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CPD Annual Report 2015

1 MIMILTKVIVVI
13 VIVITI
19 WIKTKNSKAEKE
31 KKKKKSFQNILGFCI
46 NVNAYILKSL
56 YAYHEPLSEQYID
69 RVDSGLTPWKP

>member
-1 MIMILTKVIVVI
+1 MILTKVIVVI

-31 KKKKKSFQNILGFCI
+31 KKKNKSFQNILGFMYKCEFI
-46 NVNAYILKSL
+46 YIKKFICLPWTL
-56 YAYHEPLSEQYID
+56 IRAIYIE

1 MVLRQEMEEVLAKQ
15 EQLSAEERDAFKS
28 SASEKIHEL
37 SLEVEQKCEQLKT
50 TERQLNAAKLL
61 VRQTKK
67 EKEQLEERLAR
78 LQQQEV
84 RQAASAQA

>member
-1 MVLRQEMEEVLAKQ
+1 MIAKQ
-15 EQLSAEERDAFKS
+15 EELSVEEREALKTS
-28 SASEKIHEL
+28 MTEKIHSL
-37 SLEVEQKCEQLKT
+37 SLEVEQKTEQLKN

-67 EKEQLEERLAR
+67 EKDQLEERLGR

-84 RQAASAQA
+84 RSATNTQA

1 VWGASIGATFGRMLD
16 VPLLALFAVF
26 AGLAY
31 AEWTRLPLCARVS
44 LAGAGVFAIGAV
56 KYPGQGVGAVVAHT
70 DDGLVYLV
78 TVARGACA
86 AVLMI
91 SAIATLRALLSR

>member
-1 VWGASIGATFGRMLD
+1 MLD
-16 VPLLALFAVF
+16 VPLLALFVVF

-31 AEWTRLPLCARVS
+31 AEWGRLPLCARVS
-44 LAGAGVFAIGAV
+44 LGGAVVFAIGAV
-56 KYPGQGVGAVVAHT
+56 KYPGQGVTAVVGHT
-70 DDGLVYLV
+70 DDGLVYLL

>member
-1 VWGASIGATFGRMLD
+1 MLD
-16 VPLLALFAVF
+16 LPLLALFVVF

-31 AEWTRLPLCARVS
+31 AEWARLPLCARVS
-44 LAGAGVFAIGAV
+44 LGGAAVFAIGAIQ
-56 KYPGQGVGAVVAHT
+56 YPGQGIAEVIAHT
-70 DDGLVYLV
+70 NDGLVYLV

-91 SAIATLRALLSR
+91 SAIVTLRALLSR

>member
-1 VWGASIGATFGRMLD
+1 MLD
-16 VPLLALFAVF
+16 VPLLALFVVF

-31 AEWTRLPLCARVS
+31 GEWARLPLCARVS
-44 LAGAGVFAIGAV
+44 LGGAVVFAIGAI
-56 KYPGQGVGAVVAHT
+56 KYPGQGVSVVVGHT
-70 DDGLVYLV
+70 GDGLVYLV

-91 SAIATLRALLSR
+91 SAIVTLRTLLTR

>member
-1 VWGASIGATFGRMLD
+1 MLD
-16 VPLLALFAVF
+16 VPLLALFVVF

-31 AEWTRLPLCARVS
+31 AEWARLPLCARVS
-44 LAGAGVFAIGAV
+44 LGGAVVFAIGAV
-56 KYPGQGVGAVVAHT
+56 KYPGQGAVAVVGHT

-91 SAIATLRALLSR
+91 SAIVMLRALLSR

Popular democracy is a powerful, participatory, and multi-voiced democracy. The Center for Popular Democracy (CPD) works to realize this vision of democracy in our mission, campaigns, and—increasingly—in the structure of our organization. In 2015, we grew in both size and impact. More than ever before, CPD became a uni ed network of community partners across the United States. Strong within each action, strike, canvass, and convening; stronger together as we recognize shared challenges and build shared strategies and momentum for change across regions. In 2015, CPD, our sister organization CPD Action, and our state-based partner organizations harnessed the rising energy of this ‘movement moment’ and achieved high impact victories on a number of fronts. Our communities are facing incredible challenges: Our economy and its governing power structures continue to fail working families, hateful anti-immigrant rhetoric is on the rise, a housing crisis displaces and devalues working families— particularly families of color—and our public education system continues to be stripped of badly-needed resources. And yet: - Our Fed Up Campaign pressured the Federal Reserve to establish an advisory council on the concerns of low-income communities, and brought 100 coalition members and economists to protest the annual policy meeting in Jackson Hole, Wyoming. - Workers, supported by CPD, our partners, and allies, organized to win minimum wage raises and guaranteed paid sick days in New York, Los Angeles, Chicago, and Philadelphia. - Maryland restored voting rights to 40,000 formerly incarcerated people following coalition efforts organized by CPD partner Maryland Communities United. - After a three-year campaign by a coalition including CPD partners New York Communities for Change and Make the Road NY, New York City passed the historic Car Wash Accountability Act, offering new licensing and protections for workers. - Our Fair Workweek Initiative’s policy research exposed unfair on-call scheduling and helped lead to six major national retail brands ending the practice. - Minnesota joined Ohio in passing community schools legislation drafted by CPD policy staff. These are just some of the highlights of the impact that CPD and our network have made for millions of workers, immigrants, communities of color, and disenfranchised voters across the country. In this report we o er greater breadth of detail on the success of our campaigns and initiatives across all of our issue areas. In 2016 and beyond, we will continue to collectively fight to achieve a resilient and just economy, a robust and responsive democracy, and true equity and opportunity. Our network—made up of 43 organizations across 30 states; over 60 sta in New York City, Washington, D.C., and 10 cities across the country; our board of directors, representing leaders from our core partnerships; and our supporters who have helped us raise over $6.5 million in 2015 for our state partners—will continue to expand, launch new partnerships, and to be ever stronger, together.